I read your Aug. 18 editorial, "Women's Issues Are Not Just Women's Issues," with great interest. The World Council of Credit Unions, as you know, is at the forefront of global development and has seen firsthand the power and strength women can bring in developing their communities through credit unions. In many countries, it's women who drive their family's economy, and in turn the stability of their communities. And credit unions benefit from their involvement.
You raised the question as to whether a business networking group can make a meaningful difference. In 2009, WOCCU launched the Global Women's Leadership Network to enable women credit union leaders from developed nations to network as well as assist women leaders from emerging countries. Based on the continuing response we receive to the network, there is no doubt at all of the value the network has brought to all its members.
Much of the funding contributed by group members as part of their involvement assisted credit union development in Colombia, Kenya and Sri Lanka, encouraging women to take on greater leadership roles in their communities and assisting their families with access to financial services. Funding also went to support the attendance by women credit union leaders from developing countries to the Global Women's Leadership Forum at The 1 Credit Union Conference this past July. Lessons learned by participants at both the forum and the conference no doubt were put to good use once the scholarship recipients returned home.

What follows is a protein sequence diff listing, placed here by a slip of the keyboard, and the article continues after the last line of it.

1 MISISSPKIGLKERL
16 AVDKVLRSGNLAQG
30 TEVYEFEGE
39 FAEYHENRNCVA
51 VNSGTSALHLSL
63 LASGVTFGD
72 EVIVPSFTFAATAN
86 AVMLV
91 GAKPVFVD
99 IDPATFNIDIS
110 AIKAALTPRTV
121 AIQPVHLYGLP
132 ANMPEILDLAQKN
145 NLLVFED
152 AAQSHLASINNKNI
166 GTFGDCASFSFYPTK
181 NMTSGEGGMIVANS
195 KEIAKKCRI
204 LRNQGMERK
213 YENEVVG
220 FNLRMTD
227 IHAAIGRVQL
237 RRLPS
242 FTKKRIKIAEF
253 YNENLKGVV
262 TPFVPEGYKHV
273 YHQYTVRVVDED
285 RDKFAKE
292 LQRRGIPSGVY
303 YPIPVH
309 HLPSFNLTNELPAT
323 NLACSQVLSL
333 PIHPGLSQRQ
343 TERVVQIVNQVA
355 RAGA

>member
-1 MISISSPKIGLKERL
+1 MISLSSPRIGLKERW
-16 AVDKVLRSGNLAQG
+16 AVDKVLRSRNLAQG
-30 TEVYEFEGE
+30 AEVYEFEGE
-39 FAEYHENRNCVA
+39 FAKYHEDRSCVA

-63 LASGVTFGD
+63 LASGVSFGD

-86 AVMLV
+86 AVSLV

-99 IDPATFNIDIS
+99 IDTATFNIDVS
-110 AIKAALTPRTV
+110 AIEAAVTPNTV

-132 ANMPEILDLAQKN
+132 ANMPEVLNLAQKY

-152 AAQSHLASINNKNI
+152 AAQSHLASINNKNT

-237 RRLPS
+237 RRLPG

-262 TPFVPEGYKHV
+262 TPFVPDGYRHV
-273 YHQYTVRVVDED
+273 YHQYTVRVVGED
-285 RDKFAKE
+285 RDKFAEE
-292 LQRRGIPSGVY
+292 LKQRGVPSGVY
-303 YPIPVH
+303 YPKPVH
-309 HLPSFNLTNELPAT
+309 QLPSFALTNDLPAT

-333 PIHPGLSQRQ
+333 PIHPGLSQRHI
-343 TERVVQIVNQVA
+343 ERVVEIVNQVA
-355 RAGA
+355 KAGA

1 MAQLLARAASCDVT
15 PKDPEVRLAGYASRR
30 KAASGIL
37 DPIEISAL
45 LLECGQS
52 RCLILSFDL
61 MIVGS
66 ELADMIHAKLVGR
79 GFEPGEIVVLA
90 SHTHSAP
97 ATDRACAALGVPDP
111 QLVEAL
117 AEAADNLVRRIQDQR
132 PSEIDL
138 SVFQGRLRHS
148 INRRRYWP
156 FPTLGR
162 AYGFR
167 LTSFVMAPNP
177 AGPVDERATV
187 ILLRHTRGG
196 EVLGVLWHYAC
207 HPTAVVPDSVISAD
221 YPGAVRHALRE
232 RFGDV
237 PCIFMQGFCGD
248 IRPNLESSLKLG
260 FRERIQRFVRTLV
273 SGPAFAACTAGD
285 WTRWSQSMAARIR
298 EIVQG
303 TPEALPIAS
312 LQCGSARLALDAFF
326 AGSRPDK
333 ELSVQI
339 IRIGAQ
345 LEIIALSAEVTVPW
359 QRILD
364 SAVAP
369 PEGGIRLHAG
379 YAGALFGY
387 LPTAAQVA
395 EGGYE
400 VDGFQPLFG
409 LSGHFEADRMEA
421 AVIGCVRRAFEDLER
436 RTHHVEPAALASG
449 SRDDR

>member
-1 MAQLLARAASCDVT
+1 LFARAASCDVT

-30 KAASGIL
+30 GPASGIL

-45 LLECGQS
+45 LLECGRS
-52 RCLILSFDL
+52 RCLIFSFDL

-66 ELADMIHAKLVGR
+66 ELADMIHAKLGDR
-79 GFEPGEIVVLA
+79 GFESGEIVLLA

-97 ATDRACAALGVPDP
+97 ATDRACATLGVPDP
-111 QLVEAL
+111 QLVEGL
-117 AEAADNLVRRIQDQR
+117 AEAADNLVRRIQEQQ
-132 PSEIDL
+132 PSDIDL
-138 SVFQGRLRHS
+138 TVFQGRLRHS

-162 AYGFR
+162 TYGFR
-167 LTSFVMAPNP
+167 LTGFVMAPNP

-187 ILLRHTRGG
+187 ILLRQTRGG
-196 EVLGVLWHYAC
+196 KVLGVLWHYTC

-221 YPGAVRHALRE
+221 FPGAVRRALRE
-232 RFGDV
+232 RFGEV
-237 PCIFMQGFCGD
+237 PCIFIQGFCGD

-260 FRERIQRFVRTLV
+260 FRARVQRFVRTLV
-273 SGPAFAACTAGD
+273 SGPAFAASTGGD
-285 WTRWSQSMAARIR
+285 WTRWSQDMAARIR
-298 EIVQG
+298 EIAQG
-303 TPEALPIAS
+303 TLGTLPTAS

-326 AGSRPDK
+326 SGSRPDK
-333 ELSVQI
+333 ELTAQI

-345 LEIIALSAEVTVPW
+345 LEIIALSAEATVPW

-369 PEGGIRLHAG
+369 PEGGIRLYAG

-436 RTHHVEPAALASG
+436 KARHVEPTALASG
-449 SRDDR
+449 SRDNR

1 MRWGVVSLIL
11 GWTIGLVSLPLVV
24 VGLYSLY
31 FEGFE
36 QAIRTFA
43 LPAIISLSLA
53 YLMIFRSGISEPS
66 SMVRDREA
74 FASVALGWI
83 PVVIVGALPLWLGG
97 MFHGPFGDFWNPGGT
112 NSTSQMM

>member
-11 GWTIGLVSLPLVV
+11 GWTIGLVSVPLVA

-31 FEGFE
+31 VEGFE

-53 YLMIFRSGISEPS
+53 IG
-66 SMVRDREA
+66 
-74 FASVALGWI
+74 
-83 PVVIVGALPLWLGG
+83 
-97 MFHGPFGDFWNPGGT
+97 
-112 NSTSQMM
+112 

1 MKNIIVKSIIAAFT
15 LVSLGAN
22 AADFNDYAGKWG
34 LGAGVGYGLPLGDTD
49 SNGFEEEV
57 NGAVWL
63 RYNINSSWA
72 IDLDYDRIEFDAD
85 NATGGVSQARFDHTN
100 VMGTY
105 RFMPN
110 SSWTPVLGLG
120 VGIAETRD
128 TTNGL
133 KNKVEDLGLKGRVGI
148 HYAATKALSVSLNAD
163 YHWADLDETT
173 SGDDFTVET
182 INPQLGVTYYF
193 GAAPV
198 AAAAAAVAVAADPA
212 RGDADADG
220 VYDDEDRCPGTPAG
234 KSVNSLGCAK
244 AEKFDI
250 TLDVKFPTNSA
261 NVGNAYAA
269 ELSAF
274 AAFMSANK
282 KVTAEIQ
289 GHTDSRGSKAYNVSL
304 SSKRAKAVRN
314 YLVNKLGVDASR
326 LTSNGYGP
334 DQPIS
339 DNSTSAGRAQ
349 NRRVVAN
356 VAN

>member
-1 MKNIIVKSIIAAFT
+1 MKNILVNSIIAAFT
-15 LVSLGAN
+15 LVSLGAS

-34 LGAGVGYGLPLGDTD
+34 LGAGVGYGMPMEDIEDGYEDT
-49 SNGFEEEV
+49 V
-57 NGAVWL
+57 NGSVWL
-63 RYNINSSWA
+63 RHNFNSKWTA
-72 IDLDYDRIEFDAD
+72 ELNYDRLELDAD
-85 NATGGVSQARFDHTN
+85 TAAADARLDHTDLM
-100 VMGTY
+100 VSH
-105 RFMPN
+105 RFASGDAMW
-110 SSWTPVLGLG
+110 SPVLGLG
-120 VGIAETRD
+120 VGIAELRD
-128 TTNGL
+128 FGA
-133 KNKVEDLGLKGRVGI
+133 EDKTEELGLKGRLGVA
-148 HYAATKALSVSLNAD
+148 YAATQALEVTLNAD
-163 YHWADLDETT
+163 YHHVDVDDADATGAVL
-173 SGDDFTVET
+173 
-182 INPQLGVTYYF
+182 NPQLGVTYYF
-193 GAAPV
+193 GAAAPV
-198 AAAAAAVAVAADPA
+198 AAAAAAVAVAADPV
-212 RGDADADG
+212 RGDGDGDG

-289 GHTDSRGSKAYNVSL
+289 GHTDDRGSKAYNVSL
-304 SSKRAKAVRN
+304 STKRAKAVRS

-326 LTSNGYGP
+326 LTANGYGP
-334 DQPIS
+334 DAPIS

But the network also provided significant benefit to the current 144 members from 24 countries through peer networking and the sharing of experiences and resources. Whether this is done through our online blog or at one of our two Global Women's Leadership Forums, including the 2009 inaugural forum in Barcelona, Spain, our network members tell us they are amazed by how much they learn from each other even though their situations differ greatly.
Some of the successful growth strategies shared during the Las Vegas forum ranged from advertising strategies and staff training ideas to a program in which mothers in an emerging country could privately save school fees for newborn girls without having to inform their husbands. Certainly a credit union in a developed country wouldn't implement such a program, but it made an impression on everyone present as to why a program like the Global Women's Leadership Network is necessary.
World Council of Credit Unions